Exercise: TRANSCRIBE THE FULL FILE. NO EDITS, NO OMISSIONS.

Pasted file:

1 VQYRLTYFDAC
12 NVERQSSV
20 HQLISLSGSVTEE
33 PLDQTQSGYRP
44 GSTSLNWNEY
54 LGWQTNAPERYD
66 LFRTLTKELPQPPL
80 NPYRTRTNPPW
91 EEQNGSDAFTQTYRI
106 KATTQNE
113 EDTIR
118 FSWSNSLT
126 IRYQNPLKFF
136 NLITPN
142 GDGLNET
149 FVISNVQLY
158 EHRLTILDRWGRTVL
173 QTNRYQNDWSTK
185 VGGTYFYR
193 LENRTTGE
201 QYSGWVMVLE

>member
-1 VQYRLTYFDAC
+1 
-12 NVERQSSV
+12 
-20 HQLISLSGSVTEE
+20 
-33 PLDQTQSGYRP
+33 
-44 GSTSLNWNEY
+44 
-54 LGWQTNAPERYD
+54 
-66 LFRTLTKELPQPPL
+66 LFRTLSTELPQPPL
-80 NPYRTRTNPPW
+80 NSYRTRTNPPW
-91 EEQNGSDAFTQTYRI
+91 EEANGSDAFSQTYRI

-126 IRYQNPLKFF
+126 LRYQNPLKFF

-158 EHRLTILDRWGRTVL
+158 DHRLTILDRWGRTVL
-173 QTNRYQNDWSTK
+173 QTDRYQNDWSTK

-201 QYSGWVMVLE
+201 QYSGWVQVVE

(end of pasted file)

1 VQYRLTYFDAC
12 NVERQSSV
20 HQLISLSGSVTEE
33 PLDQTQSGYRP
44 GSTSLNWNEY
54 LGWQTNAPERYD
66 LFRTLTKELPQPPL
80 NPYRTRTNPPW
91 EEQNGSDAFTQTYRI
106 KATTQNE
113 EDTIR
118 FSWSNSLT
126 IRYQNPLKFF
136 NLITPN
142 GDGLNET
149 FVISNVQLY
158 EHRLTILDRWGRTVL
173 QTNRYQNDWSTK
185 VGGTYFYR
193 LENRTTGE
201 QYSGWVMVLE

>member
-1 VQYRLTYFDAC
+1 
-12 NVERQSSV
+12 
-20 HQLISLSGSVTEE
+20 
-33 PLDQTQSGYRP
+33 
-44 GSTSLNWNEY
+44 
-54 LGWQTNAPERYD
+54 
-66 LFRTLTKELPQPPL
+66 LFRTLSTELPQPPL
-80 NPYRTRTNPPW
+80 NSYRTRTNPPW
-91 EEQNGSDAFTQTYRI
+91 EEANGSDAFSQTYRI

-126 IRYQNPLKFF
+126 LRYQNPLKFF

-158 EHRLTILDRWGRTVL
+158 DHRLTILDRWGRTVL
-173 QTNRYQNDWSTK
+173 QTDRYQNDWSTK

-201 QYSGWVMVLE
+201 QYSGWVQVVE